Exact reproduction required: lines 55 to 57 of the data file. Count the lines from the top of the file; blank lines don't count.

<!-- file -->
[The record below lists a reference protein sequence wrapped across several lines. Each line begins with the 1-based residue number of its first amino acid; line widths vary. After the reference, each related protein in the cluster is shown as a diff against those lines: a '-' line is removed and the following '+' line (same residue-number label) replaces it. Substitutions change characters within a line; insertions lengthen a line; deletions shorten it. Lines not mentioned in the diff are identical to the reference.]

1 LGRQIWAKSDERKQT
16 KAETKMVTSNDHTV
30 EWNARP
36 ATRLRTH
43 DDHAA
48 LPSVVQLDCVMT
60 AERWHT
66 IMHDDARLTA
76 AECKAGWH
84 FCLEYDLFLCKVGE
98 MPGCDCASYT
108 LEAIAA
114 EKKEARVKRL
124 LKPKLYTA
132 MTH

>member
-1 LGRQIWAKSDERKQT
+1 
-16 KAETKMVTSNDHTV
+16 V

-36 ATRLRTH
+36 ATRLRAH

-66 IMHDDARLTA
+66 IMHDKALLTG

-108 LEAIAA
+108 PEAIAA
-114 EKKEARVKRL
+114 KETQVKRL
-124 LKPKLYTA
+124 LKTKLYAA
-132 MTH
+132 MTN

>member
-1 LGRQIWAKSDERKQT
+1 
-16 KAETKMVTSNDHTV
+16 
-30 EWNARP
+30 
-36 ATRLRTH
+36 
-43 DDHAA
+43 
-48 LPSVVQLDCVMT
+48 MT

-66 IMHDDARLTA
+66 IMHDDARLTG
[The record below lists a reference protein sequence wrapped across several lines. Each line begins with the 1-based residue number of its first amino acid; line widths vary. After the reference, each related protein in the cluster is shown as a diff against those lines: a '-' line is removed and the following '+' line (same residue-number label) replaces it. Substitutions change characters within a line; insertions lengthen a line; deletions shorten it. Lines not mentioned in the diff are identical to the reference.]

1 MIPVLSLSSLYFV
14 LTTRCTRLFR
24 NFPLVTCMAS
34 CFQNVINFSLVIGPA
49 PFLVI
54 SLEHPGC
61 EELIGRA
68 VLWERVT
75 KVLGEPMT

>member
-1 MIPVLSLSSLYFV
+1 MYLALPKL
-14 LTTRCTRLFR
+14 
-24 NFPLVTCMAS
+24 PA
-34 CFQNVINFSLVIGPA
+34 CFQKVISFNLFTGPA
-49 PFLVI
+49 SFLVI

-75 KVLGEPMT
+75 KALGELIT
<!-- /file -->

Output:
54 SLEHPGC
61 EELIGRA
68 VLWERVT